A study published earlier this month suggests that a variety of illnesses may be fostered by the use of bleach, an old-time cleaner. How could that be? Bleach is used to kill bacteria, just as antibacterial soap and hand sanitizers are. Each of these products is hazardous to your relationship with the beneficial bacteria in your gut, and it is these bacteria that make up the backbone of the immune system. How ironic that the compounds we have been using to stay clean and avoid germs could be making us sick

Researchers from Spain, Finland, and the Netherlands investigated the correlation between bleach use in the home and frequency of infection in 9102 children ages 6-12. Parents filled out a questionnaire revealing whether they used bleach in the weekly cleaning of their home. They also reported the frequency of infections in their children, such as influenza, tonsillitis, ear infections, sinus and pneumonia during the past year.

Although the frequency of bleach use varied greatly in the countries from which the participants were drawn, the researchers were able to determine that overall, the prevalence of single and recurrent infections was higher among children whose parents used bleach.

They concluded that using bleach to clean the home may increase the risk of respiratory and other infections in school-age children, and this may indicate a public health issue.

The study abstract concludes:

“Passive exposure to cleaning bleach in the home may have adverse effects on school-age children’s health by increasing the risk of respiratory and other infections. The high frequency of use of disinfecting irritant cleaning products may be of public health concern, also when exposure occurs during childhood.”

This report is not the first to show the use of antibacterial products compromises immunity – it’s called the hygiene hypothesis. Tufts University microbiologist Dr. Stuart Levy, speaking at the International Conference on Emerging Infectious Diseases, has found that using antibacterial soaps on children may contribute to the development of chronic disease. He noted that antibacterial products could promote the growth of drug-resistant “superbugs” that could have been kept in check with little more than a scrubbing with soap and water.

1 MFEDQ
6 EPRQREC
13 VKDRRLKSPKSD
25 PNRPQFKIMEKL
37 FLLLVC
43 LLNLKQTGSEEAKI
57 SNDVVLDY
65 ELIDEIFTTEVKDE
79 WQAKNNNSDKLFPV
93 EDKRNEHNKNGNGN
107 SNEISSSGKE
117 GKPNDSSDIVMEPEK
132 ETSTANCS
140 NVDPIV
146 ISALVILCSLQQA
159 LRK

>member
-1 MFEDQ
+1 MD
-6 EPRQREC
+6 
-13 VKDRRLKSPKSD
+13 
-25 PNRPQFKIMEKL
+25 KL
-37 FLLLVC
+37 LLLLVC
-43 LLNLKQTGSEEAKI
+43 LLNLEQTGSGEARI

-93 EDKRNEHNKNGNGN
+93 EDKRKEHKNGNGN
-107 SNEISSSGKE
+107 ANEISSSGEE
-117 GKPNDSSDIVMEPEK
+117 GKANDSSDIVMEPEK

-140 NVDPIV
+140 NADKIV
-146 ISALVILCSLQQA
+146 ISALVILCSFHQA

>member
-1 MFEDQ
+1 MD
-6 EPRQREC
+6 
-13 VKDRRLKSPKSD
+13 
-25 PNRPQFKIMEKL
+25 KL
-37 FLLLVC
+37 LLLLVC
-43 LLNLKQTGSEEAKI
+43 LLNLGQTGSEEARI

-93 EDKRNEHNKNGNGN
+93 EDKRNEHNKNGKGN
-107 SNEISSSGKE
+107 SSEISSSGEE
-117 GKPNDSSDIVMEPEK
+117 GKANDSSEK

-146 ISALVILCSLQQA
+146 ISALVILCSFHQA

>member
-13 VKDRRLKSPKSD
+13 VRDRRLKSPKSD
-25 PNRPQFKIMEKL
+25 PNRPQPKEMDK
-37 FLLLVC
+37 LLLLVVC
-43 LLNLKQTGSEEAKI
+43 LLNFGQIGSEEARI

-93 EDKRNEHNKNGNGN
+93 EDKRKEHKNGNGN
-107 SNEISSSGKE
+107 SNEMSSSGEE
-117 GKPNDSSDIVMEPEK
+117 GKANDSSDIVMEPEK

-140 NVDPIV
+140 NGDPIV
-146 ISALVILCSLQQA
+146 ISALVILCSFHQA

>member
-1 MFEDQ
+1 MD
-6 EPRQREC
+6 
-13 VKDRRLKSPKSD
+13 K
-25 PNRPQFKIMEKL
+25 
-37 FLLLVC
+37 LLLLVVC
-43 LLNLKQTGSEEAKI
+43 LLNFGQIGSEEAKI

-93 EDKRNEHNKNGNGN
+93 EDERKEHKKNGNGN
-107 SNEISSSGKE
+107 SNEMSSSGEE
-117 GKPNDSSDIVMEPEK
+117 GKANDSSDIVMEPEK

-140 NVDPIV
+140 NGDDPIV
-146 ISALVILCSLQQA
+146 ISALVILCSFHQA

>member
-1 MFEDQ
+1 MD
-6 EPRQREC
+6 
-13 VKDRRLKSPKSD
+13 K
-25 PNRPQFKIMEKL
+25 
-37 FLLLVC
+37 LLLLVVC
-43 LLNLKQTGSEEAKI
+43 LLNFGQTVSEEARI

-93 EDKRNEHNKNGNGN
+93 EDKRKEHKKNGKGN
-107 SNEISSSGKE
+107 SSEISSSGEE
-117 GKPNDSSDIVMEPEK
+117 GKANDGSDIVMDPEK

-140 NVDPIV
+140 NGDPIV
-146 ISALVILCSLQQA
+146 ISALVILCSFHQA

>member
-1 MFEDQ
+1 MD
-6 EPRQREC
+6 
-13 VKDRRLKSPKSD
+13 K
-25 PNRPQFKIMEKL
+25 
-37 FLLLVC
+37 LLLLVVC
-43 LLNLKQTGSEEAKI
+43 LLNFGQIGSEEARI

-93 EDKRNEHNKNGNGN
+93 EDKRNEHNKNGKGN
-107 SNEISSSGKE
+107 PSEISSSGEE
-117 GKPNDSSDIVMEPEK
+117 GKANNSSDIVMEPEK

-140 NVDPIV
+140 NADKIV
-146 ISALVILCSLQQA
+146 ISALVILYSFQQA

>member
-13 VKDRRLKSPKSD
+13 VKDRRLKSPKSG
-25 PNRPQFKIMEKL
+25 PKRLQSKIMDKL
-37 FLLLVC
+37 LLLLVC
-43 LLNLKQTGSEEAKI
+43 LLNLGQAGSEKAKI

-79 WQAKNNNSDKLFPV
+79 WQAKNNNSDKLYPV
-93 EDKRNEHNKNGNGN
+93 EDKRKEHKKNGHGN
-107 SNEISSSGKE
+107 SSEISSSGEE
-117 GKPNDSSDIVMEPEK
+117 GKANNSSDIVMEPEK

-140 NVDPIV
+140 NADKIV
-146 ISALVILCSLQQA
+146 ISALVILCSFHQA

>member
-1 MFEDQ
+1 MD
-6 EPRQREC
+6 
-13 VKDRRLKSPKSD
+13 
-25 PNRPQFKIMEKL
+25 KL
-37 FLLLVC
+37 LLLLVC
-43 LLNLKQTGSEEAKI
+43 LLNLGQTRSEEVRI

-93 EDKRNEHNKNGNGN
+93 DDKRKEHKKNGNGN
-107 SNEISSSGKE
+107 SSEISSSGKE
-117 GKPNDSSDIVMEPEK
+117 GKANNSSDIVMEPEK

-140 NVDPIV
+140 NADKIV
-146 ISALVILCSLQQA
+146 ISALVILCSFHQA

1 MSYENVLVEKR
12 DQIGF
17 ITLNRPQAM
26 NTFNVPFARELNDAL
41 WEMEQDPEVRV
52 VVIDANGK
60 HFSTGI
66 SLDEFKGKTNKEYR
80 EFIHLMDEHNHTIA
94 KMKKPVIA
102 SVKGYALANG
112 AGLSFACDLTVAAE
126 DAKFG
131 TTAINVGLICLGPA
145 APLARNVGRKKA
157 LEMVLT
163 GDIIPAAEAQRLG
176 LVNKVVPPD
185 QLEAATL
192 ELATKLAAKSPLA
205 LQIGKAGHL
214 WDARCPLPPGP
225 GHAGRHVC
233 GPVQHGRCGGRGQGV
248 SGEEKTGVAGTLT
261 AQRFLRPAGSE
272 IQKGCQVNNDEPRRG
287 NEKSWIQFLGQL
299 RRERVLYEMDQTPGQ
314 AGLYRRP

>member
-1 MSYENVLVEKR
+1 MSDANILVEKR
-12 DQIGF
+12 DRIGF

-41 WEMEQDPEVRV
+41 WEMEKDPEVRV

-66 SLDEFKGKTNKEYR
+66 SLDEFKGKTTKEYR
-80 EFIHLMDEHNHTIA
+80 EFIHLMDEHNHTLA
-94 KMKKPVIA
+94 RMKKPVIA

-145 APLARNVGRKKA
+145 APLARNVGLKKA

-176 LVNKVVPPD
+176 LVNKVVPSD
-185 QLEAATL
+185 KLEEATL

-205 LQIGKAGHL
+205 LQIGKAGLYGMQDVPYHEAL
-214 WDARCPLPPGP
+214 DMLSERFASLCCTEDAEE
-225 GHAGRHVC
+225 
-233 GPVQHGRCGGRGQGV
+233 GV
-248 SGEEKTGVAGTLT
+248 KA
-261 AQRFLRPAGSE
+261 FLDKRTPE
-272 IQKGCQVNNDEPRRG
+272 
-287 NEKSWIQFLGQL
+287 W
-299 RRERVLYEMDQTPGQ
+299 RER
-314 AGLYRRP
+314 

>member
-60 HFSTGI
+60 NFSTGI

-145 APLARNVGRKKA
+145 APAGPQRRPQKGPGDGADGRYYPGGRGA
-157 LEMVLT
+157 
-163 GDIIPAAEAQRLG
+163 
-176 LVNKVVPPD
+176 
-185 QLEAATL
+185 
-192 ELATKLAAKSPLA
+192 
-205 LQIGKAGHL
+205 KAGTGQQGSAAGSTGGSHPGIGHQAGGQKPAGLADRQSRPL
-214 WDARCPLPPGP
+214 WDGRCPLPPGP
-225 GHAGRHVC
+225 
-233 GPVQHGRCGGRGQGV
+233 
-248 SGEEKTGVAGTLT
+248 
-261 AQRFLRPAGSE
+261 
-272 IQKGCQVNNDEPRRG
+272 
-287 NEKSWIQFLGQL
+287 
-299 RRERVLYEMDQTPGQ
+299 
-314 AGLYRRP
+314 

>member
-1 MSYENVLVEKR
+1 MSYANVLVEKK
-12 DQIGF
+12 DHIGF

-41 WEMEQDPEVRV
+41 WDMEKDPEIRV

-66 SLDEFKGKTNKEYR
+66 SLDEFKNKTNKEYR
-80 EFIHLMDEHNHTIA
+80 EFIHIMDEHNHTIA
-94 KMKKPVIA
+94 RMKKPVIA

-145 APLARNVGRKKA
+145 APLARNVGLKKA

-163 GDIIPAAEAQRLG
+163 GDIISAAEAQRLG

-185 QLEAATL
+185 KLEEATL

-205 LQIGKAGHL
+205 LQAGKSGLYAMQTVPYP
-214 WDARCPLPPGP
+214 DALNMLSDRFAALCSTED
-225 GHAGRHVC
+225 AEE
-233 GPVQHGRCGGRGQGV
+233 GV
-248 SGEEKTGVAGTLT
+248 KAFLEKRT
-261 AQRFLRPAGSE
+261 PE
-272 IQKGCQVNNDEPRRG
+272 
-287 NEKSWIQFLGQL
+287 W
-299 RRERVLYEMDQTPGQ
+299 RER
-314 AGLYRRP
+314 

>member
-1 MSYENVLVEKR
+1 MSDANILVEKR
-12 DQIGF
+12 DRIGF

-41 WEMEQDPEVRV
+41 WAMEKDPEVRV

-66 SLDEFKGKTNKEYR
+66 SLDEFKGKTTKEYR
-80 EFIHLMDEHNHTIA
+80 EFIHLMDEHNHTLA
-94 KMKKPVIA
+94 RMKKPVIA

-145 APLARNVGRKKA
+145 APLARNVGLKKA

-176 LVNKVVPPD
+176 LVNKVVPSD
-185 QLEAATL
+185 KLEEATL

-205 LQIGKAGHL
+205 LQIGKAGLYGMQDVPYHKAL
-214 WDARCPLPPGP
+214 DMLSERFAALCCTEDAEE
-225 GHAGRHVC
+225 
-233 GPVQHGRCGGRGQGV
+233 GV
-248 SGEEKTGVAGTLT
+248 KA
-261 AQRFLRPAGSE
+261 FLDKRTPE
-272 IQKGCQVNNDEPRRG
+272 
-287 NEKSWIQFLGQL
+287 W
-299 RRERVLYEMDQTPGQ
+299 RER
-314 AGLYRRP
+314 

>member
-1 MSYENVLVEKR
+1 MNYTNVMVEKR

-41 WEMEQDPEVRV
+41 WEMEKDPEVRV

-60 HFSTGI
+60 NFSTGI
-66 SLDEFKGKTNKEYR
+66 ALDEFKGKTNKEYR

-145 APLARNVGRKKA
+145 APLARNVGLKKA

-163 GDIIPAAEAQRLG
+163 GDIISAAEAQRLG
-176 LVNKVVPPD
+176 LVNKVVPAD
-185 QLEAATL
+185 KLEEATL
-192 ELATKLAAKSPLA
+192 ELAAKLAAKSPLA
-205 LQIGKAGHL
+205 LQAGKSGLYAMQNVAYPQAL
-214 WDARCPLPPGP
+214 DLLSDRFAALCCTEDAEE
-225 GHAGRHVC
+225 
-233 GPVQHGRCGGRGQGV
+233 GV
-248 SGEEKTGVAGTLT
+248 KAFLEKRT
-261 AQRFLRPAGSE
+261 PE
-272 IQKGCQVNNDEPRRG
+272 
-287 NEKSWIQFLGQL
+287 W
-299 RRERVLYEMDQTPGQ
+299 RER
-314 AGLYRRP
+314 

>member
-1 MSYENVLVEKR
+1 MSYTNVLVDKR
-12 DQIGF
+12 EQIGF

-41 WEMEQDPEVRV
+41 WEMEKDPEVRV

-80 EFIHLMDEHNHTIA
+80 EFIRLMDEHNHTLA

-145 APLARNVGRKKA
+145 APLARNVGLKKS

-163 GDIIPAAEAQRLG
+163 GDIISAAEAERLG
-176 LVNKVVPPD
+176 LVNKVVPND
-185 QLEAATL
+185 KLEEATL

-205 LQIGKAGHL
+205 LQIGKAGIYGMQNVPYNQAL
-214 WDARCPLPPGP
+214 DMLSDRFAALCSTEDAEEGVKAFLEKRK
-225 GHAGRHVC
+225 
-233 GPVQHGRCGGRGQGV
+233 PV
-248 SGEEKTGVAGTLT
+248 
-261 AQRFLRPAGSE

As far as he is concerned, the effort to keep bodies and the things they touch free of bacteria is misguided. “The vast majority of bacteria are out there serving a purpose for us. Helping our intestinal track mature, helping our immune system mature,” he told ABC News in an interview.

Dr. Levy subscribes to the hygiene hypothesis, which states that when young children do not get enough exposure to bacteria, the immune system can overreact to pollen or dust, or other ordinarily harmless substances.

Professor Michael Osterholm of the University of Minnesota told ABC that “the hygiene hypothesis is all about killing the good bugs that we need to stimulate our immune system in our body and provide competition with the bad bugs.”

In 2013, another study team evaluated the effects from household use of cleaning products during pregnancy on infant outcome. They found that using cleaning sprays, air fresheners and solvents can increase risk of wheezing and infections in the offspring.

Another longitudinal study completed in 2007 found that frequent use of common household cleaning sprays may be an important risk factor for adult asthma.

It’s Really a Matter of Degree

How much exposure to such products can a child, or for that matter an adult, handle before disease begins to manifest? Right now we have become so germ phobic that the main compounds used in antibacterial products have become ubiquitous. They are found in refrigerators, cutting boards, plastic lunchboxes, furniture, mattresses, shoes, clothing, and throughout industrial settings. Are we trying to surround ourselves with an antibiotic force field?

The evidence that such behavior will lead to better outcomes is sorely lacking. Even the conservative bastion that is Harvard has come out in their health newsletter saying that regular soap and water is just as effective at cleaning as antibacterial products, and soap and water produces no side effects.

Additional Sources:

Penn Medicine

MedicalNewsToday


Storable Food